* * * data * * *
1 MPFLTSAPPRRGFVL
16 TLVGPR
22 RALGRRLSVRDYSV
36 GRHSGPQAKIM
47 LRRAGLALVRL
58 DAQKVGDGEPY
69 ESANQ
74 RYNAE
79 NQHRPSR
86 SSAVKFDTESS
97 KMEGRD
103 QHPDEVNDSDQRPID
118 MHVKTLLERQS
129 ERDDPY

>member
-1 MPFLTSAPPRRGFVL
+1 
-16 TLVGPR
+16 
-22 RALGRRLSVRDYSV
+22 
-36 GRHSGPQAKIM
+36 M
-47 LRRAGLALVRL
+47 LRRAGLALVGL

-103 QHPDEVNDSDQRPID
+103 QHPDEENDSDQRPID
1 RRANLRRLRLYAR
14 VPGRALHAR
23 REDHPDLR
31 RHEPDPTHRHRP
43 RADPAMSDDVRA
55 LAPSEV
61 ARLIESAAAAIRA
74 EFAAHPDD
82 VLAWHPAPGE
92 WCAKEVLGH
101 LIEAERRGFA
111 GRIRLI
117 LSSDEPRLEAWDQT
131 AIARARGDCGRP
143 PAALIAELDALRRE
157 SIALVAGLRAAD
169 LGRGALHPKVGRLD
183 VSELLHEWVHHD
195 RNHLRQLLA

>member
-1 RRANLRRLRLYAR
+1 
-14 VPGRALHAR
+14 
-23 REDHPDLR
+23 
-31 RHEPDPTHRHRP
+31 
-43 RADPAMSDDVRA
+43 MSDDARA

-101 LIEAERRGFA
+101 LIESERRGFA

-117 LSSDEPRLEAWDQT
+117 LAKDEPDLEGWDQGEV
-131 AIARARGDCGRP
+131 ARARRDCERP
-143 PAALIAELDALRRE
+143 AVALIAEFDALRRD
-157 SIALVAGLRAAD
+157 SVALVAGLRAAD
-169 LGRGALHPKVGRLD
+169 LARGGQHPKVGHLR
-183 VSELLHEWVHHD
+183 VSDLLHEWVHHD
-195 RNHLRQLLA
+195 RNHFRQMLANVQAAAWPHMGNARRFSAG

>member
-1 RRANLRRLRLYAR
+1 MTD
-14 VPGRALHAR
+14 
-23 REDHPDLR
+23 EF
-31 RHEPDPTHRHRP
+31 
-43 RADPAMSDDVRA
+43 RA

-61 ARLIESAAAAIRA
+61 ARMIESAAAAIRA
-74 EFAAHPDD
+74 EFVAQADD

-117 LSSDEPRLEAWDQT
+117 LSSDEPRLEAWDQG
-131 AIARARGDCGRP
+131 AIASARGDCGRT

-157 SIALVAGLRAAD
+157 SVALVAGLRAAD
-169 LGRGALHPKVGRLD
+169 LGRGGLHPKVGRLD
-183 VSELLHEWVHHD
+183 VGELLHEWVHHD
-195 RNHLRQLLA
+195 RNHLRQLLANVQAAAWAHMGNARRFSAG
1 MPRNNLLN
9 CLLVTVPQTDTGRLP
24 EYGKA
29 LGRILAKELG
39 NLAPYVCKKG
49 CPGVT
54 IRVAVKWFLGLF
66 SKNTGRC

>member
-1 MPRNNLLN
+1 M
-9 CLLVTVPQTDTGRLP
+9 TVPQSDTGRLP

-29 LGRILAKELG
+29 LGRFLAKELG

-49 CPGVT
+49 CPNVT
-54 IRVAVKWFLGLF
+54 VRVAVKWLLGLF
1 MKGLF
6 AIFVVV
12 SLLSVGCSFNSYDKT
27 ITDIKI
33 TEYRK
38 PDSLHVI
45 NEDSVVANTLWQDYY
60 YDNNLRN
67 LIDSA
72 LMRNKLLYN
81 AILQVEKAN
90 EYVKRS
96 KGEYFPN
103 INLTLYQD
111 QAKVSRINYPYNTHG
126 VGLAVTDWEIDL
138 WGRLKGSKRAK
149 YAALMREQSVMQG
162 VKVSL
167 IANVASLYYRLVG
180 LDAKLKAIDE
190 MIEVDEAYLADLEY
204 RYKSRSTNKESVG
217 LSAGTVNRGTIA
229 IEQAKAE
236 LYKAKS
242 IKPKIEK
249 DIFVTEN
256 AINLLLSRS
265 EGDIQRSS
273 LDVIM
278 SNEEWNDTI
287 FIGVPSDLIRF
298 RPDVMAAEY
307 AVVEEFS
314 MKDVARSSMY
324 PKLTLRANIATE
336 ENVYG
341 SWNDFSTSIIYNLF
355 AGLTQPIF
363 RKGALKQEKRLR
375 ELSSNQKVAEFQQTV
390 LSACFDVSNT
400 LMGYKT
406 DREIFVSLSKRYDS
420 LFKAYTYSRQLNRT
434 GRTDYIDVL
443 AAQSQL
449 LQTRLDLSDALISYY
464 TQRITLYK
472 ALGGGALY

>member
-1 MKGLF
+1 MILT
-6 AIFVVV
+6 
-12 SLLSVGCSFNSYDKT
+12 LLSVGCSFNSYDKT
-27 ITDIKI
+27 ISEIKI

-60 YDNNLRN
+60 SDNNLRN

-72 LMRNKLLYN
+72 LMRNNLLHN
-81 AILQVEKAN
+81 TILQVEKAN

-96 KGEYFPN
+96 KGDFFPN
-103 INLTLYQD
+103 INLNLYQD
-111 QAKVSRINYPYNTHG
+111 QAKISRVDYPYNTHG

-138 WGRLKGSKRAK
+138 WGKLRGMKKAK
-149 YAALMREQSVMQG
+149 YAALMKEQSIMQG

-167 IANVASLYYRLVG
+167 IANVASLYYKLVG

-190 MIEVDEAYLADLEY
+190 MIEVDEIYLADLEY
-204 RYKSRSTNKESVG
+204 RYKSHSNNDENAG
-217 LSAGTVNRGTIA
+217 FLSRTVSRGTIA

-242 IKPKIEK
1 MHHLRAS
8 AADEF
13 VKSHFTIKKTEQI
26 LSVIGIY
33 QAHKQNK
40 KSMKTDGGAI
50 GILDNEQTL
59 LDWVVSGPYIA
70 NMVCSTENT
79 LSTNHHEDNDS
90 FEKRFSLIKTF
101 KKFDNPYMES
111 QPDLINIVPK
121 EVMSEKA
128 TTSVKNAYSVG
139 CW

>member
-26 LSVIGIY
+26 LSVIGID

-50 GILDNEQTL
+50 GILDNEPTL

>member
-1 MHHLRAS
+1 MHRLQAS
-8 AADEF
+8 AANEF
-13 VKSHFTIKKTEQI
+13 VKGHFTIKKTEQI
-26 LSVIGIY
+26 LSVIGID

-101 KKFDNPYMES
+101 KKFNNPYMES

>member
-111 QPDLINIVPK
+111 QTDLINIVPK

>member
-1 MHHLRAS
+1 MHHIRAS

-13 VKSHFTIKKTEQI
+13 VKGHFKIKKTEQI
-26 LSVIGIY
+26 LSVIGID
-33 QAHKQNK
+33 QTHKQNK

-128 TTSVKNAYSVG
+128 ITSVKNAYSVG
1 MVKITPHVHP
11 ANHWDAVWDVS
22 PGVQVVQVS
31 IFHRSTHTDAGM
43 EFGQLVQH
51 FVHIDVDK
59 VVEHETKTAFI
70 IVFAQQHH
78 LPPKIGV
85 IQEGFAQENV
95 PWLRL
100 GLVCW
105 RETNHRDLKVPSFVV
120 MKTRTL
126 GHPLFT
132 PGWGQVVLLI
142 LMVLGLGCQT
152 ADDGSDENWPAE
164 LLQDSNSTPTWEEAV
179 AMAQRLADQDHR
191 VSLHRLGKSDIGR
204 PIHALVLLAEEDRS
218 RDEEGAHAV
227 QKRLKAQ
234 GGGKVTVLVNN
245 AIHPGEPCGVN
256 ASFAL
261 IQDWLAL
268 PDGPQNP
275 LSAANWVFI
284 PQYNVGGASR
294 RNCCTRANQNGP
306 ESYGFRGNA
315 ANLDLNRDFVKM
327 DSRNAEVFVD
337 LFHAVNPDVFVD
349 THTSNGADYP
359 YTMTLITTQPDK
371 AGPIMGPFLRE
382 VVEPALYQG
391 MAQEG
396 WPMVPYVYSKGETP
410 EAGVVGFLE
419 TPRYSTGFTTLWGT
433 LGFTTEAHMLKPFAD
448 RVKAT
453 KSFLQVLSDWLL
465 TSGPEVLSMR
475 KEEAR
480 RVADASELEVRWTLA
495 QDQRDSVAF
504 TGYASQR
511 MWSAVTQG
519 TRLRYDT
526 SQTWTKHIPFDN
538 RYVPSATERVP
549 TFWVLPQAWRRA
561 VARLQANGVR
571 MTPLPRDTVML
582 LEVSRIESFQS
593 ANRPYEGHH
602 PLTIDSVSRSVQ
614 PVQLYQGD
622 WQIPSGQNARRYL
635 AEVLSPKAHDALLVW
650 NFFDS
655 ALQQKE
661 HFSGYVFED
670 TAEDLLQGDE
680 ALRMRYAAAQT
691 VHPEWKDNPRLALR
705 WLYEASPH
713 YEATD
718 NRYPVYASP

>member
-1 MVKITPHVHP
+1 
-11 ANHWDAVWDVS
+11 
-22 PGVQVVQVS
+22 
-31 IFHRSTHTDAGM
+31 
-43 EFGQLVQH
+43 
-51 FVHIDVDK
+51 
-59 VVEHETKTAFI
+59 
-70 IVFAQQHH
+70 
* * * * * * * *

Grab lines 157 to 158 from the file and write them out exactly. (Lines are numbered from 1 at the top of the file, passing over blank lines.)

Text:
336 ENVYG
341 SWNDFSTSIIYNLF